POLACCA, ARIZ. — In the late 1990s, Michael Begay was a student in the Native American Composers Apprenticeship Program (NACAP), which teaches students to compose for string quartets at the Grand Canyon Music Festival.
Now, Begay is one of the teachers in the NACAP and spent the past week at Hopi High School.
“I was working with selected students in the music department at Hopi High composing music for the string quartet for Grand Canyon Music Festival Sept. 2 at the Shrine of the Ages at Grand Canyon Village,” he said.
The professional string quartet, Catalyst from New York, will perform the student pieces.
The seven Hopi High students working on composing pieces for Catalyst are Aiden Puhuyesva, Noelani Stanley, Ashlynn Nelson, Juwan Brown, Christina Shupla, Arika Morningstar and Hailey Cardell.
Begay said the students responded positively.
“They knew the time frame so they were disciplined,” he said. “Their ideas came across nicely to the string quartet”.
Begay said one of the main goals was for each of the students to finish their composing piece.
“I’m happy with the seven students selected by the teacher,” he said. “It was the first time that any of them were composing for a string quartet.”
Begay said in order to be selected, the students had to understand some music theory. He also taught them harmonization arrangement, chord voicing and alternate chord voice, which refers to critical thinking of where to place notes.
He said composing for a string quartet is one of the hardest forms of chamber music.
“Many professional composers are afraid of composing for a string quartet because in the string quartet there is no place to hide. Every note, chord and melodic line must be right. Every detail is under the magnifying glass. It’s challenging to get the right notes and chords,” he said.
Catalyst will give a brief concert for the students at Hopi High around lunchtime Aug. 29 at the high school.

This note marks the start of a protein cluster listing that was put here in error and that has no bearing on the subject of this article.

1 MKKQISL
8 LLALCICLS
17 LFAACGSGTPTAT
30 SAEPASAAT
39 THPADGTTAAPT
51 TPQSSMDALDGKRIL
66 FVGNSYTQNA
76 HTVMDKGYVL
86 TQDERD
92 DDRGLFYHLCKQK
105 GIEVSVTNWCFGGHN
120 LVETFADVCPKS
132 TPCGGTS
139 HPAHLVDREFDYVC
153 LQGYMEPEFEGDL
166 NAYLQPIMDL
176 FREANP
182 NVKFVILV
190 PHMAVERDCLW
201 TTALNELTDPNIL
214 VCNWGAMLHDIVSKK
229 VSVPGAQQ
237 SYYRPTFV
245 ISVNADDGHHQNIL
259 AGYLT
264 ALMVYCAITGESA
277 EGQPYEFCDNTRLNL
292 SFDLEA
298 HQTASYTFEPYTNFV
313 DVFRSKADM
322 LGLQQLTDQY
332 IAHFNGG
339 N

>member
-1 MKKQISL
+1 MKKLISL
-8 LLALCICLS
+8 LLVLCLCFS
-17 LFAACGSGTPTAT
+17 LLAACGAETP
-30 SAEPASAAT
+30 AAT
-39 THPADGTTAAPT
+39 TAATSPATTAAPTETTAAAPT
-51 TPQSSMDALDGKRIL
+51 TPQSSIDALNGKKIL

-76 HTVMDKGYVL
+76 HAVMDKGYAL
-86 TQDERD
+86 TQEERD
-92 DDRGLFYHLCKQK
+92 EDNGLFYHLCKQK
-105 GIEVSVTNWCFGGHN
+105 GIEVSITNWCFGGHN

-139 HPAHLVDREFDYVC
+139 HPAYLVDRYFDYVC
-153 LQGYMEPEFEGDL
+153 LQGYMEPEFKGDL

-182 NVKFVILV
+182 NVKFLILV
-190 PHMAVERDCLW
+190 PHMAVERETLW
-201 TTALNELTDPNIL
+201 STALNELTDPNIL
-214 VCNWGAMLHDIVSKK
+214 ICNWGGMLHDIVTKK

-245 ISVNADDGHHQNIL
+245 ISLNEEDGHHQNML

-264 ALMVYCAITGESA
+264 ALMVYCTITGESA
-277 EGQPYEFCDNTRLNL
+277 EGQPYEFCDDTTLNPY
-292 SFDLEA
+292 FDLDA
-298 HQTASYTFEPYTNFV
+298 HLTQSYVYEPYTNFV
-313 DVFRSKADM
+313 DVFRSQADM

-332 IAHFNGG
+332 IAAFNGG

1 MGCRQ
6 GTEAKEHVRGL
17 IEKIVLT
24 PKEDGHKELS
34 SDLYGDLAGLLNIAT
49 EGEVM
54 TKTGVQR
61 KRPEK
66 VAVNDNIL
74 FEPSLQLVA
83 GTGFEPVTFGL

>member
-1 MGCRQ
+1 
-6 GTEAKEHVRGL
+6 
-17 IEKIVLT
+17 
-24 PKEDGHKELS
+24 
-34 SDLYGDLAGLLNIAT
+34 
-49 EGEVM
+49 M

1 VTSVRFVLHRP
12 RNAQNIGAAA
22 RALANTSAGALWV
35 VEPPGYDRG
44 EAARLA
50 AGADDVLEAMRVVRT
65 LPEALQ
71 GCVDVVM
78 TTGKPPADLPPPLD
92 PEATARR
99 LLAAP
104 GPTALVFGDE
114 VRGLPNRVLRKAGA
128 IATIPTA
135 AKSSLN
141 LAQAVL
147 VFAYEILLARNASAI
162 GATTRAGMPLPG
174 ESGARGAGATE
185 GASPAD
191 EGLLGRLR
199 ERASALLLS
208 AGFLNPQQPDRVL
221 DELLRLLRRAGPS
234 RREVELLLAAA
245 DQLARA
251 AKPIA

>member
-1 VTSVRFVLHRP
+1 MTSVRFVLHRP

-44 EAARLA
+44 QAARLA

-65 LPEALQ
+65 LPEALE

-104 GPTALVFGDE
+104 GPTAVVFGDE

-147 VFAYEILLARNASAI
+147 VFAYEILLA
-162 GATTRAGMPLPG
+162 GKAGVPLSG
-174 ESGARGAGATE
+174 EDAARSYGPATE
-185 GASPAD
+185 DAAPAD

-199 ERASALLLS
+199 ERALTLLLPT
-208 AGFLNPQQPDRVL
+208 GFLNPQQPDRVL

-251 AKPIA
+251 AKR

“The Hopi High students will work with Catalyst to work out the kinks,” he said.
Begay said each of the Hopi High music students are unique.
He said Morningstar worked with a cool Japanese theme and Hailey Cardell sang along with her piece and made a piano composition into a string quartet composition. Brown wants to study music after high school.
Begay said he enjoyed working with Hopi High music teacher Thomas Irwin because they would spin-off ideas together.
“Irwin is really fun. I would like to work with him again,” Begay said. “He’s well versed and that comes across to his students.”
Around 1998, when Begay was a sophomore at Greyhills High School in Tuba City, he became involved with NACAP. He moved from Phoenix to Tuba City at that time to attend Greyhills because of their classic guitar program only to find out that it had been eliminated. But Greyhills librarian J.R. Wooden, who often attended the Grand Canyon Music Festival, took Begay under his wing. Wooden introduced Begay to Claire Hoffman, executive director of the Grand Canyon Music Festival, and Mohican composer Brent Michael David.
“I was one of the original five students to compose a piece, and I did another one after I graduated,” he said.
Begay worked at KGHR radio station at Greyhills after he graduated, working on programming and production.
“I created music beds for public service announcements,” he said. “Then I became an assistant with the composers in the NACAP program. I wasn’t paid, but I would drive to all the different schools learning from them. I was relentless working with the composers.”
In 2008 he left Greyhills and started working with the school’s music program either through NACAP or on his own. Three weeks ago, he worked with the South Dakota Symphony Orchestra.
“I have to hunt for opportunities (to make money),” he said.
Begay has obtained jobs as a recording engineer for bands. He also works at a mastering studio in Albuquerque, which is the last process in putting CDs out.
“We do all different types of music. You may like it or dislike it, but you still need to make it sound good,” he said.
Begay, who lives in Tuba City, was impressed with the Hopi High music students.
“A lot of these students have a lot to say within themselves and it comes out through music. Sometimes words cannot express what the music can,” he said. “I can’t wait to come back and see them as composers.”
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